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This Week in PNAS: Jul 11, 2017

In the early, online edition of the Proceedings of the National Academy of Sciences, a team from the UK, China, Denmark, Japan, and the US report on findings from a genome sequencing study of the sand rat, Psammomys obesus, a desert gerbil from North Africa and the Middle East that is prone to obesity, type 2 diabetes, and pancreatic failure in carbohydrate-rich environments. Using a combination of short reads, long reads, and transcriptomic clues, the researchers put together a sand rat genome assembly, uncovering an overabundance of guanine and cytosine bases — particularly across a region that contains the Pdx1 gene coding for an insulin regulating protein.

For another PNAS paper, J. Craig Venter and his colleagues present an algorithm called xHLA, for doing human leukocyte antigen (HLA) typing from iteratively mapped short read sequence alignments. In addition to outlining the rationale for, and overview of, xHLA, the researchers shared results from proof-of-principle analyses on HLA regions identified in half-a-dozen available whole genome sequence- or exome sequence-based datasets with xHLA or other existing algorithms. Based on their results, the authors argue that xHLA "is both fast and accurate in identifying HLA types from personal genome data and should be used to make HLA typing more readily available to individuals and their physicians."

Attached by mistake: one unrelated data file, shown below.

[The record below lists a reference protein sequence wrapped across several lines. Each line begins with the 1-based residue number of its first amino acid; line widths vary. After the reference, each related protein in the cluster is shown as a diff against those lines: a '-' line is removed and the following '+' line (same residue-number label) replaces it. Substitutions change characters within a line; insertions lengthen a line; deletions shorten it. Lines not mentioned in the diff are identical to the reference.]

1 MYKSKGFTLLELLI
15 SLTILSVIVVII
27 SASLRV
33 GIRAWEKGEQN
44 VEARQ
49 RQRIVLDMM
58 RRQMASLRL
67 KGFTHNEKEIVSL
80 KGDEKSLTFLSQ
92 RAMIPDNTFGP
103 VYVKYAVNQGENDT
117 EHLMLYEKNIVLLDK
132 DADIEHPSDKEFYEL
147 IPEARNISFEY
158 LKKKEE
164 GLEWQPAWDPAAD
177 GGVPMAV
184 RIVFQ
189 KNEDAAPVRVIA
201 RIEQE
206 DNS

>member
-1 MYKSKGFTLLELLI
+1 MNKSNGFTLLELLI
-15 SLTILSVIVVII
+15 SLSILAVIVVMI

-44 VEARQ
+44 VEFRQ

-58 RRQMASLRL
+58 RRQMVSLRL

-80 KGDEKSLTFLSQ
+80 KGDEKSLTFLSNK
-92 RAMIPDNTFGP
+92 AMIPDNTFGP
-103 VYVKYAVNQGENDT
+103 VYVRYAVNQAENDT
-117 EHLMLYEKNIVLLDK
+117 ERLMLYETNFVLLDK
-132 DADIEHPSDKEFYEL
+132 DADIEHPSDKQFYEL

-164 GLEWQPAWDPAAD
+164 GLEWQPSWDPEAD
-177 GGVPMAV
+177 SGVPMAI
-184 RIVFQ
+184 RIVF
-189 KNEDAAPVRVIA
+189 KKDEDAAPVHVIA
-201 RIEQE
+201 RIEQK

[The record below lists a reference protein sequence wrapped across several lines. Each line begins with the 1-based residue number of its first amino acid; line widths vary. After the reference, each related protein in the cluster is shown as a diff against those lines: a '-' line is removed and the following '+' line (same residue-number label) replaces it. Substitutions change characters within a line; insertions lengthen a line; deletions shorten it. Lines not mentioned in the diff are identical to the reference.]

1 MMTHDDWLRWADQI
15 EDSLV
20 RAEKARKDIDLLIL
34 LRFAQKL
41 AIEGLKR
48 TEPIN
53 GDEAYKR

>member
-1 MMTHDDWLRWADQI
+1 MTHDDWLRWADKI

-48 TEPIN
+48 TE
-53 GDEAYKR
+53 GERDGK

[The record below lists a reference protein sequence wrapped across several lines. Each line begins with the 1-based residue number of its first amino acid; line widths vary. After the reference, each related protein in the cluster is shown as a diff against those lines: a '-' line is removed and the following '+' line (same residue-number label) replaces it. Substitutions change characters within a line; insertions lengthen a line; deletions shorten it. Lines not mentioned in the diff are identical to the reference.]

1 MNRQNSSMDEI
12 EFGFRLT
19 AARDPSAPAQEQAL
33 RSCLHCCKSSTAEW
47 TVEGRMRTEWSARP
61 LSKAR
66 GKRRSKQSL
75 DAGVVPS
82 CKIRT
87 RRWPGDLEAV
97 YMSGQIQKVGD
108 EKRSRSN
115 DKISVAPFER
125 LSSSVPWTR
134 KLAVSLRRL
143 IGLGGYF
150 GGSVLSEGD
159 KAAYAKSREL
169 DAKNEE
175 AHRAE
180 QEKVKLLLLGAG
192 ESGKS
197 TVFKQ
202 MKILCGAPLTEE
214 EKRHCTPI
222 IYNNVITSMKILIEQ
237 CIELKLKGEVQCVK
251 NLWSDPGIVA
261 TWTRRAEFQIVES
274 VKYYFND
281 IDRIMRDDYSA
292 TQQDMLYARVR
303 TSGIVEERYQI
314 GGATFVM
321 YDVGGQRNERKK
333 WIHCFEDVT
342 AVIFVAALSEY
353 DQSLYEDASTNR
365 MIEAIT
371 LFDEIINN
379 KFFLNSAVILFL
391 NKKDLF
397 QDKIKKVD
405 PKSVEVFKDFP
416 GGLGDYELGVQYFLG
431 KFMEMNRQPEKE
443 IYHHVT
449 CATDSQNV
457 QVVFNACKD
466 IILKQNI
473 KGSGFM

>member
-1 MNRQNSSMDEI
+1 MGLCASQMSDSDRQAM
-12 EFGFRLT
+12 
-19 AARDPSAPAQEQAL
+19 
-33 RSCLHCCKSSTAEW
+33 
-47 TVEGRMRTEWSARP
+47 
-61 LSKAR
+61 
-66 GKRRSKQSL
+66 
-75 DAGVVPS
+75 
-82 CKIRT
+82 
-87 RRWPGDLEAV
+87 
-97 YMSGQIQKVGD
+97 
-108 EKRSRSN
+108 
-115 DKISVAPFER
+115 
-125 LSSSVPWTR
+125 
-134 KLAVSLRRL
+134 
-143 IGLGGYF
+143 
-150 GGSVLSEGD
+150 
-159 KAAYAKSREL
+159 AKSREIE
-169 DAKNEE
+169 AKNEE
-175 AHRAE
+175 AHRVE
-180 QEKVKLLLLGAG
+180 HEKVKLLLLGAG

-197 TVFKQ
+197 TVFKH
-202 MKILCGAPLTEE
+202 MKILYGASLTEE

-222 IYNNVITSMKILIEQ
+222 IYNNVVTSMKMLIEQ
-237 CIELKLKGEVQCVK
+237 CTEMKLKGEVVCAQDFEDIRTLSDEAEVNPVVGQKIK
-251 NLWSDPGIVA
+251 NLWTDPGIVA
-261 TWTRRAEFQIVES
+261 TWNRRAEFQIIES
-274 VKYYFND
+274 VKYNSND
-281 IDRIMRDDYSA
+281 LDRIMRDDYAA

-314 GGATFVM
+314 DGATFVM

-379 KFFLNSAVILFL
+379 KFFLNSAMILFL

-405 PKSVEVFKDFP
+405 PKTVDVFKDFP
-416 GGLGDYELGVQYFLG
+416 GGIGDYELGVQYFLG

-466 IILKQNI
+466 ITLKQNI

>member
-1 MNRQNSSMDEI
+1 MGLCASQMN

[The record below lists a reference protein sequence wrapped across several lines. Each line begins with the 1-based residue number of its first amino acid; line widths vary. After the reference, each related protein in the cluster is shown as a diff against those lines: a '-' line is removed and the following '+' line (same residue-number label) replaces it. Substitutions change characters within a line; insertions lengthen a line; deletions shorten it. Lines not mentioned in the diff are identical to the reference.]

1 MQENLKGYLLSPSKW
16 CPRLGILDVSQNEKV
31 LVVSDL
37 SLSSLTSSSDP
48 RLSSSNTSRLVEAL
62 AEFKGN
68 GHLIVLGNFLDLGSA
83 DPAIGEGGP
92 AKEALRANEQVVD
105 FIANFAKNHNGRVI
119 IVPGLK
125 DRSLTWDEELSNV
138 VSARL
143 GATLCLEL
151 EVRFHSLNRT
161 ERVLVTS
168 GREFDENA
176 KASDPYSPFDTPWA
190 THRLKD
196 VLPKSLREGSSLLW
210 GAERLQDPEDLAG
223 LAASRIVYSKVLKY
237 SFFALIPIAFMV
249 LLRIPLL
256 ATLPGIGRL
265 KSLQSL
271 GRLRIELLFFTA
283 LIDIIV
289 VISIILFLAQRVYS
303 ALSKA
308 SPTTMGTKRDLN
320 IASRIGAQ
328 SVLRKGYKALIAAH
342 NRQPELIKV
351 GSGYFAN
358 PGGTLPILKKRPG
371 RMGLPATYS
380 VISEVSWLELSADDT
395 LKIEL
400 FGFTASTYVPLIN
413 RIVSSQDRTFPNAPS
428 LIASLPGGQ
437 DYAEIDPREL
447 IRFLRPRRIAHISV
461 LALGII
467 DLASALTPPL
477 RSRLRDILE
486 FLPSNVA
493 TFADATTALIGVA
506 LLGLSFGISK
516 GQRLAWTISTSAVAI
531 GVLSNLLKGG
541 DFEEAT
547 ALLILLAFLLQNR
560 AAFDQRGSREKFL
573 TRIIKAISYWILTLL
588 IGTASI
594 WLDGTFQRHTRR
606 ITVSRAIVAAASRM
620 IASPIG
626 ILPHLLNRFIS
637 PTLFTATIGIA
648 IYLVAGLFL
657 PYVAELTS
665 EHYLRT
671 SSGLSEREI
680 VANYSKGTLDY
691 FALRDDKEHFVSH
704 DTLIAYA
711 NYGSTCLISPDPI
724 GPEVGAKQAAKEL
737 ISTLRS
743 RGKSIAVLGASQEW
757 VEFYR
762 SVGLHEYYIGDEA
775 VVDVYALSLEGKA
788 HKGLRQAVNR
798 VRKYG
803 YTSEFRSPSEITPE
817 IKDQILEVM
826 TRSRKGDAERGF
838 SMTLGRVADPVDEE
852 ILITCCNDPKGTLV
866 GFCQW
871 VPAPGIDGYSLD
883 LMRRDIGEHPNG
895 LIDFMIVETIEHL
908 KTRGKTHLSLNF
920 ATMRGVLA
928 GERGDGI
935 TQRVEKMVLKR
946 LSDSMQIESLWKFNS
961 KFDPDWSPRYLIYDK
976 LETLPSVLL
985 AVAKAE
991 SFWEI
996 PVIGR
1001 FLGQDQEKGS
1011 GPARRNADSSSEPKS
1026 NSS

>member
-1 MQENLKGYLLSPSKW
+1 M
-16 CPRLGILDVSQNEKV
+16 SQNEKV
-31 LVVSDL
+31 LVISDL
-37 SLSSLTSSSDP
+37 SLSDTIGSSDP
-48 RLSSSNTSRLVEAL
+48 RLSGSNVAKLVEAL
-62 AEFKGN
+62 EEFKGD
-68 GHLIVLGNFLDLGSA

A Singapore-led team takes a look at interactions between the immune system, tumor microenvironment, and cancer tissue in individuals with a form of liver cancer called hepatocellular carcinoma. With the help of proteomic, transcriptomic, and immunofluorescence data, the investigators identified a gradient of immune cells that included regulatory T cells, tissue resident memory CD8+ T cell, resident natural killer cells, and tumor-associated macrophages in the tumor microenvironment. The research "validated the concept of a cancer-immune gradient and demonstrated in primary [hepatocellular carcinoma] that immune cell subsets become progressively suppressive as they traverse the non-tumor to tumor microenvironment."